"Ben Muñoz: Over My Head" at Flatbed Center for Contemporary Printmaking

These bold new woodcuts capture the depth and bigness of life


Chiaroscuro woodcut from the "Familia" series by Ben Muñoz

1) The timeless: Flatbed Center for Contemporary Printmaking is dedicated to making and exhibiting original prints and works on paper, and supporting work by artists who are active with a printmaking practice. The center's gallery has a large exhibition area – and a collector's showroom, where a vast inventory of original prints are housed.

2) The current: Visiting groups of four or fewer may enter at one time, and masks are required. Appointments don't have to be made in advance – you could just show up – but they're appreciated.

3) Right now: The huge and intricate woodcuts of Texas native Ben Muñoz are part of a one-man exhibition called "Over My Head," and the show's up until July 29.

It's kind of a new thing, driving to the area around Burleson Road for an eyeful of some excellent creative work. Sure, the Vortex Repertory Company used to be based somewhere over there back in the day – but "back in the day" was more than two decades ago. And Blue Genie's work studios have been there for a while, and that Independence Brewery and its partner-in-cuisine Killa Wasi are recent additions to what you might call the neighborhood, and so on. But still.

The new location has certainly worked out well for Flatbed, though. Founder and director Katherine Brimberry told us as much when we stopped by to check out the Muñoz exhibition, and everything about the space backed up her happy assertions. You remember the old Flatbed on MLK? That was a pretty impressive site, although a bit problematic in its layout, and it seemed a shame that the printmongering powerhouse had to leave. But this new place? Bigger. Better. Even fancier.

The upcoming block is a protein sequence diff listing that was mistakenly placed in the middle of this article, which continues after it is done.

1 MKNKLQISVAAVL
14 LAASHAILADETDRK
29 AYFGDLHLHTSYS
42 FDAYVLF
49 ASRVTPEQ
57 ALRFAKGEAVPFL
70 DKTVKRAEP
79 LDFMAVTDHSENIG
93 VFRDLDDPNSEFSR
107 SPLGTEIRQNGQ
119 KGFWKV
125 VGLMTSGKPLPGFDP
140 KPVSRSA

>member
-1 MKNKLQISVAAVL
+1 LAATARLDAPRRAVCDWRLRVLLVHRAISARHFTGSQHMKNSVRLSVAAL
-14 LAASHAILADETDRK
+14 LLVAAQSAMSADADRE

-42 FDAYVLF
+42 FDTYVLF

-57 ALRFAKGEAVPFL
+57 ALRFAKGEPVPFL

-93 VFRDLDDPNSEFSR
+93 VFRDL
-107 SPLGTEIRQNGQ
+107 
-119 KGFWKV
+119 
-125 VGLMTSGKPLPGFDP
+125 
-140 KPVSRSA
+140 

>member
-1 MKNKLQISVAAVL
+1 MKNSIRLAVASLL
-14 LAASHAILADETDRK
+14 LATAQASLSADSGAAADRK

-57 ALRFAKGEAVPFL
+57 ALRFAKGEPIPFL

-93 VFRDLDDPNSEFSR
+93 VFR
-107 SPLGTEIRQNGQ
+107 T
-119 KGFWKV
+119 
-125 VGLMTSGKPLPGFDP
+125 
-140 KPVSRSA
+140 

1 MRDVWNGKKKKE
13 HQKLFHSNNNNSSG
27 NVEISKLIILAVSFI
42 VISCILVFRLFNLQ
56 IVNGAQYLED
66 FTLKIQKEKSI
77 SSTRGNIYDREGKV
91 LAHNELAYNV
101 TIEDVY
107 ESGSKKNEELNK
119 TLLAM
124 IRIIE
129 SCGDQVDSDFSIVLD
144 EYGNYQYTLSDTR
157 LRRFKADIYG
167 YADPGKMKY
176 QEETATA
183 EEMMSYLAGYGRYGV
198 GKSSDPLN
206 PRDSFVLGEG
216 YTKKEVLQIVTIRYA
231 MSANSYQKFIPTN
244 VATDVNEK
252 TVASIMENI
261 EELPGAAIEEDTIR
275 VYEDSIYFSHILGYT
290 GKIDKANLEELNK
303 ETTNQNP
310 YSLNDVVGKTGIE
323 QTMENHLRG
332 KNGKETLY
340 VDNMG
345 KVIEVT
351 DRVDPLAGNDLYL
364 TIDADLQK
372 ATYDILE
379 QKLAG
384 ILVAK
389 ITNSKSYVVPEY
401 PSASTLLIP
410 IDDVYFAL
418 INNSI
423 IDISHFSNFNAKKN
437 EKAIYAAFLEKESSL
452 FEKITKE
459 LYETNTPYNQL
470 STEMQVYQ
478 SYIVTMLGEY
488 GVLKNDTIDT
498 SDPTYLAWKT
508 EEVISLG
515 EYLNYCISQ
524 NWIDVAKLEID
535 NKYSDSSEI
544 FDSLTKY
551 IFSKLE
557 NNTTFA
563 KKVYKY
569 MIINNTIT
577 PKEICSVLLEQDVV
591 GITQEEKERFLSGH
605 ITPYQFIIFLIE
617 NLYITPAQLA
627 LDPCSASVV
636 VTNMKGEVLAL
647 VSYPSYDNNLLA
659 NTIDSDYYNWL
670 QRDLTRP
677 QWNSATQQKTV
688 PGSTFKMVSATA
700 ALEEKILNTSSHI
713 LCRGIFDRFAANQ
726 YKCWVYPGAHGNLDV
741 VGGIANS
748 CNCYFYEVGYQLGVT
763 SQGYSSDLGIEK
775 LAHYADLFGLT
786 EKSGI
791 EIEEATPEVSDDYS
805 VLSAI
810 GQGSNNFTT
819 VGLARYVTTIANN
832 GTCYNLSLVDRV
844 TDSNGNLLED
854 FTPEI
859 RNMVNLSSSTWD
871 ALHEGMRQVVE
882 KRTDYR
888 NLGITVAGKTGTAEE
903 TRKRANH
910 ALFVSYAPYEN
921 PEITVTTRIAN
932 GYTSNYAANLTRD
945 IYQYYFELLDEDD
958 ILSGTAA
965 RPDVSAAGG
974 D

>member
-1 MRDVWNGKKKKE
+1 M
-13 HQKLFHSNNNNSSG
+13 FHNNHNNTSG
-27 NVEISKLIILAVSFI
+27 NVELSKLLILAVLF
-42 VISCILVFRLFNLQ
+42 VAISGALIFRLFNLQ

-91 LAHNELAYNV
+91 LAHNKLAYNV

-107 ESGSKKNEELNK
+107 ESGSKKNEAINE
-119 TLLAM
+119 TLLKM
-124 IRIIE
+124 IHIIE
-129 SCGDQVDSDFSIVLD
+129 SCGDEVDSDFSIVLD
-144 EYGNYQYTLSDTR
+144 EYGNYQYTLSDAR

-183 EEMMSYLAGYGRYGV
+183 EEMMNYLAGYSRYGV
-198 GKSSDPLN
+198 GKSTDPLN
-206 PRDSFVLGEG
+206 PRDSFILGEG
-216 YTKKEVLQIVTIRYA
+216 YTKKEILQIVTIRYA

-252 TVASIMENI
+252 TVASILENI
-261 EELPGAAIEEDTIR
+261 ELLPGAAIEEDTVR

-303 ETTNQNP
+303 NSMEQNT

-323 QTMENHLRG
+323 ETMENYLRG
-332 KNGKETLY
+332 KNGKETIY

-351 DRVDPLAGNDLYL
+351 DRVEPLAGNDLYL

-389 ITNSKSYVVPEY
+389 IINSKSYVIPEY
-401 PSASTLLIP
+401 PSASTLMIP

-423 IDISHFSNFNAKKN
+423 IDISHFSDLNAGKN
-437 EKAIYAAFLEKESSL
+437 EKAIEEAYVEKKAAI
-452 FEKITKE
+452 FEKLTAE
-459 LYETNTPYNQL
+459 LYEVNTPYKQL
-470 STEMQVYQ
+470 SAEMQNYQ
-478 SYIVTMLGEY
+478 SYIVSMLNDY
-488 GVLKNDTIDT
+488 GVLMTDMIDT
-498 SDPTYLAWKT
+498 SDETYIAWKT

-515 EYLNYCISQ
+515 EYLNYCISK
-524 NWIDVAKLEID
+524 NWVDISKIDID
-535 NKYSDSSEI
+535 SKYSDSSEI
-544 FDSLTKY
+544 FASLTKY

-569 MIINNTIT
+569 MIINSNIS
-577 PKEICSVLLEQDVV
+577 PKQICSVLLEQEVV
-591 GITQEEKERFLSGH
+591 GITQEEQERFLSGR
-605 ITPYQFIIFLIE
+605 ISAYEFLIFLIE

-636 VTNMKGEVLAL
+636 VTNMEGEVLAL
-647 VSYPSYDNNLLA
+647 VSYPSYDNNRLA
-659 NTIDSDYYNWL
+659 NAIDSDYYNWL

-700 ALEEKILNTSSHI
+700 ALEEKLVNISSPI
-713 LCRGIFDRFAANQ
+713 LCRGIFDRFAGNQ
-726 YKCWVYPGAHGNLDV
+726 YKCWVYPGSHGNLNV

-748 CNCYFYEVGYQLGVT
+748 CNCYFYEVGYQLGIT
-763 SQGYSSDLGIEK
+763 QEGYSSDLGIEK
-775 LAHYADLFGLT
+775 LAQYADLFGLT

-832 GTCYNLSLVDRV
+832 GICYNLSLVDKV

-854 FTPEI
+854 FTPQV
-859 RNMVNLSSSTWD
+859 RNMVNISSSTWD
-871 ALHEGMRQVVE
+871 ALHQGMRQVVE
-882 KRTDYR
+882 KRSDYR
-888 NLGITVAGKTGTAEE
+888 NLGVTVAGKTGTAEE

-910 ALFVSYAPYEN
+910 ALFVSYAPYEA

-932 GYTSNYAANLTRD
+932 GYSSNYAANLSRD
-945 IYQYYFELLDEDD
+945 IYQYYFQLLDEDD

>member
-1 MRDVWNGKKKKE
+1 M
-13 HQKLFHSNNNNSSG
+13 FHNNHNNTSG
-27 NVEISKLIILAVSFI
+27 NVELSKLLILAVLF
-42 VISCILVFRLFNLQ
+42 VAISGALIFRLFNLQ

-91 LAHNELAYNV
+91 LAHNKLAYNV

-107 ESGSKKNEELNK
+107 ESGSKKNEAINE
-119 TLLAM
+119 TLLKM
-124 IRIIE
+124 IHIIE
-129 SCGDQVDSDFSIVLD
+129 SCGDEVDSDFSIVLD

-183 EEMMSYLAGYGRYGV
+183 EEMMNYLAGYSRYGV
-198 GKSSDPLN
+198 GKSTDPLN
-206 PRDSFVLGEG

Which made it a worthy setting for this current show, which boasts two series of oversized woodcuts by Muñoz, whose family came to Texas out of Mexico three generations ago and whose carving and compositional skills might've impressed Albrecht Dürer (out of Germany) even more generations ago.

Muñoz's "Endless Endeavor" is a sequence of woodcuts that measure 100-by-52 inches each. "These massive pieces communicate both in scale and content the idea of life being larger and much more than ourselves," the gallery notes tell us, and Muñoz communicates that idea via starkly monochrome arrangements of regional and personal iconography, incorporating a diversity of Texan and Mexican tropes into towering archiform tableaux that turn Flatbed's gallery walls into a multipartite panorama that rewards the eyes and the mind. A little smaller (36-by-62 inches) but hardly less striking are the woodcut prints of Muñoz's "Familia" series that explores cultural identity as a family assimilates into the United States.

Now, the "Endless Endeavor" series was created for the Art Center of Corpus Christi, so maybe you're a relentless arts maven and you previously encountered them there? But even then, you haven't witnessed these "Familia" prints, with the two recent Flatbed-produced additions Heed and Epilogue rendered in chiaroscuro – so they're the first colored prints in the artist's expanding oeuvre.

Suggestion: You might want to get in on the ground floor, so to speak. You might want to grab some early-career bragging rights and pay a visit to Muñoz's "Over My Head" before the artist's oeuvre, as we've said, expands any further. Because his is definitely a trajectory of creation to watch.


"Ben Muñoz: Over My Head"

Flatbed Center for Contemporary Printmaking, 3701 Drossett #190, 512/477-9328.
www.flatbedpress.com
Through July 29

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KEYWORDS FOR THIS STORY

Flatbed Center for Contemporary Printmaking, Ben Muñoz, woodcuts, Flatbed Press

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